A note on safety: We are collaborating with healthcare professionals and other makers to develop open-source personal protective equipment; however, we caution that these items have not been tested or approved for medical use by any relevant authorities. Amherst Makerspace makes no guarantees that these masks will prevent transmission of COVID-19. Please continue to adhere to current CDC guidelines regarding COVID-19 and use open source PPE at your own risk.
Additionally, Amherst Makerspace is not selling PPE. We are donating masks to local healthcare facilities who specifically request equipment. We will accept donations to offset the cost of purchasing supplies and running our operation. The Amherst Rec department has setup a program to donate to the effort https://amherstnh.myrec.com/info/activities/program_details.aspx?ProgramID=29038. Additionally, if you have unused N95 masks at home, please contact your local healthcare facility to make a donation.
Resources for Makers:
Amherst Makerspace volunteers are currently working on several initiatives to produce PPE (personal protective equipment), including a collaboration with local nursing staff to 3D print protective masks. At this time, all of our 3D printers are being dedicated to this project. If you have a 3D printer and PLA or PETG filament, please join us in printing as many of these masks as you can.
Makers in the Amherst NH area: Amherst Makerspace will provide all non-3D printed components (though we will accept donations of the supplies listed below). Please email firstname.lastname@example.org to coordinate dropping-off printed components. Our makerspace is volunteer-run and there is no guarantee that someone will be present to receive masks. Please reach out ahead of time to make arrangements.
Makers outside of Amherst NH: We are amazed by the wide responses we are receiving. If you are NOT in the Amherst area, please do not try to ship us masks. There is no guarantee when they will arrive and the need is urgent nationwide. Please coordinate as much as possible with your local healthcare facilities. Google search for makerspaces in your area if you want to connect with others. We will continue to post project updates and guidelines here.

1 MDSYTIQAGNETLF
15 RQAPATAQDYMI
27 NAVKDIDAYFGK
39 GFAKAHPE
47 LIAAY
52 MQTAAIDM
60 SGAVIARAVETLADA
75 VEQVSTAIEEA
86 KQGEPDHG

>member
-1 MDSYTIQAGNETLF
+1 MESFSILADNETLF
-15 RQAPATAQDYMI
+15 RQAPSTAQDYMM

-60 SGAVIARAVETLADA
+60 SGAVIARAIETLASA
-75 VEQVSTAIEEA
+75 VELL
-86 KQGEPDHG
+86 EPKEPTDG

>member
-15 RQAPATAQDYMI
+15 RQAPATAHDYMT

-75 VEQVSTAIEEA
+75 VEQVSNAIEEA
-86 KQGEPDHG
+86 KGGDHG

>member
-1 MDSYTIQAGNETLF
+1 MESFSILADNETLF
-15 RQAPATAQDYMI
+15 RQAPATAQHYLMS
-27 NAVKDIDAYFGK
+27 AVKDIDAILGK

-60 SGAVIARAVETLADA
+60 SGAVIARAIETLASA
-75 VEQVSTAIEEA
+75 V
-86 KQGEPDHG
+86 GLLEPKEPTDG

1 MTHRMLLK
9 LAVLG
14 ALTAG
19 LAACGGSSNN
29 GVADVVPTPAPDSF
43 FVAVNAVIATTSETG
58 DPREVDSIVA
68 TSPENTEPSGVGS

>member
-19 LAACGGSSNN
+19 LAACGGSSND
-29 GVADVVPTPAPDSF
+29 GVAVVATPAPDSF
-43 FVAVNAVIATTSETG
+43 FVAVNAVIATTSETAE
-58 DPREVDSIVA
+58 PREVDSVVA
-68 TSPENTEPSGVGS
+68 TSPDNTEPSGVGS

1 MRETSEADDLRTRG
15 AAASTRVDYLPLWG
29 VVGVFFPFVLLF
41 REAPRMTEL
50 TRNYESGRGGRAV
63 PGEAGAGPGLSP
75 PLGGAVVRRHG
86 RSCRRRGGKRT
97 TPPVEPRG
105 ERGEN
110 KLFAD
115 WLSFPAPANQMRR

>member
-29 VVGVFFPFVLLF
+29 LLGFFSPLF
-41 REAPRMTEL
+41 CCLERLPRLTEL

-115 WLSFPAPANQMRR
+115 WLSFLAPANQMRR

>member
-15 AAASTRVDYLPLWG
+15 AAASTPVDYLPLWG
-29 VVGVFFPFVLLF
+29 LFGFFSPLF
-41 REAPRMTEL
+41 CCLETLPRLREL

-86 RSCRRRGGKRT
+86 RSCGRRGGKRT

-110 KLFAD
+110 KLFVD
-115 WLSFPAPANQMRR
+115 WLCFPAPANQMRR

Settings: We are printing all the pieces (2 sets per bed on Taz 5/6 1 on each Taz Mini) at .3 layer height and 5% infill. PLA or PETG is fine. No ABS. The instructions say to use both PLA and PETG, but using one or the other for the entire print is fine.
Assembly: In this video, a member of the Lowell Makers assembles a mask and narrates the process.
Seals: For sealing the edges, we are using weatherstripping foam (available at places like Ace Hardware, Home Depot, Lowes). We have found that self-stick weatherseal, 3/4" wide x 5/16" thick, works best. To adhere, hot glue the sticky side of the foam to the edge of the mask, taking care to get the foam completely into the bridge of the nose.
Filters: The model we are using has an insert for a filter. We are currently using MERV-13 or MERV-16 furnace filters, which will catch 65% and 95% of .3 micron particles respectively. When selecting a filter, you should be looking for filtering out .3 micron or better. N95 refers to filtering out 95% of .3 micron particles, which is what the the MERV-16 is rated for. The HVAC filters can be disassembled to expose the actual pleated filter sheet inside. This can be flattened out and cut as needed.
Straps: We are using 1/4" wide elastic straps from a craft supply store.
Sanitizing masks: We are currently developing this process and will update this section when we have more information.
Images of supplies:
We are creating Ear Savers using flexable HDPE cutting boards with the shop laser.
The design can be downloaded here: https://github.com/bapril/EarSaver
We are also printing face shields designed by Budmen Industries
We will post more details as this project progresses.